4. After relapsing into wanking addiction thousands of times, I figure it all comes down to staying in the present. When indulging in it, I'm fantasizing about a past that could have been, a future sexual experience or an alternate reality. It's purely escapism, and the most addictive type for me since all else pares in comparison to the momentary thrill of jerking it to porn. I have to actually accept this, not run away form it, seek other more powerful hedonistic activities to, or construct a victim mentality around it. It is a real problem for me. I can have a few beers one day and then go for months completely sober, while some can't touch alcohol without going full alcoholic. Much the same way, lots of guys can masturbate once a week, every few days, once a day, while if I start playing with my dick it ends up being a nonstop fap bender for days or weeks. Likewise, lamenting how I wasted so much of my life fapping at the computer is letting the past define the present. Stop worrying about what had been, stop fantasizing about what if things were different, start living in the right here right now... even if life is feeling shitty, boring, stressful, hopeless and going nowhere, stay with that, be patient and stay out of the comfort zone of fapping and porn. I consider myself a very uncompetitive guy, but as someone pointed out to me once, I still have that masculine spirit when it comes to challenging myself to break personal records, keep pushing my limitations outward. If I say I won't fap again ever, I surely will. If I'm afraid of relapsing, I'm surely going to. But if I aim to keep breaking my last celibate streak, and be free to have a wank once I've exceeded it by a week, that is something readily visualized, an actionable goal. And seemingly so easy, don't have to actually do anything, just not play the skin flute. Not sure if this is helpful advice or more just self-reflection on my own journey.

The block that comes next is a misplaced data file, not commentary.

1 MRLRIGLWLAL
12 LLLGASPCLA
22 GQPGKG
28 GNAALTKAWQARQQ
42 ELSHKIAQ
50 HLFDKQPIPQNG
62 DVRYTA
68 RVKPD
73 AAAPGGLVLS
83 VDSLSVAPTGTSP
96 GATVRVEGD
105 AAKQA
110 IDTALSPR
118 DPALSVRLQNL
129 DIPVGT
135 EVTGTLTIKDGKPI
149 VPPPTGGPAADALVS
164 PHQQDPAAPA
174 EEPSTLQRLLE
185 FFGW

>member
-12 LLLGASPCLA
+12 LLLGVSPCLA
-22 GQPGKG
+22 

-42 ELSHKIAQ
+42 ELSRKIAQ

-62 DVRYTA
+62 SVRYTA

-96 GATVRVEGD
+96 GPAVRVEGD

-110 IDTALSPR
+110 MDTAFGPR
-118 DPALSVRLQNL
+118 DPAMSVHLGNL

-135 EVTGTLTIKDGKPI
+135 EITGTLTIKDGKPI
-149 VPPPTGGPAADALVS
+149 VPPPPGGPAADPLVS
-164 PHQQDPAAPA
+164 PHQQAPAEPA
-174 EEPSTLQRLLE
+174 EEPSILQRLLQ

5. I learned how to choose happiness through dealing with life and getting in touch with my emotional states and thought patterns, also with physical practices, particularly breathwork. Only thing I've unhappy about recently is my financial future, or lack of money security, and not having the kind of material provisions for living a financially independent minimalist lifestyle. I had some brief bouts of depression this year feeling miserable in my present situation, and which each one developed more resilience, dug deeper into my psyche and reprogrammed myself for positivity and gratitude. This is one of many examples of ways in which I develop emotional mastery, evolving to embody a blissful state regardless of my circumstances, so I could be dirt poor or filthy rich and still radiate happiness. The flipside, which might seem negative to a lot of people, is that extreme emotional mastery is the ultimate coping mechanism. They were borne of feelings of helpless victimhood, being faced with unpleasant realities I felt powerless to change, and so I turned inward and conquered the domain of my internal world. Whereas more normal people are motivated by negative emotions to change the things which they perceive to be the cause. Prime example of this is that I try to help lonely guys or 'incels' learn to be happy alone and accept the reality of human sexual dynamics. So my niche would be along the lines of self-acceptance and internal mastery, whereas most self-improvement guides would try to get guys to keep trying harder and change themselves to become more attractive. I will be talking to people I know and see about what trainings would be best, and find some environments to further test & refine my ability to uplift others.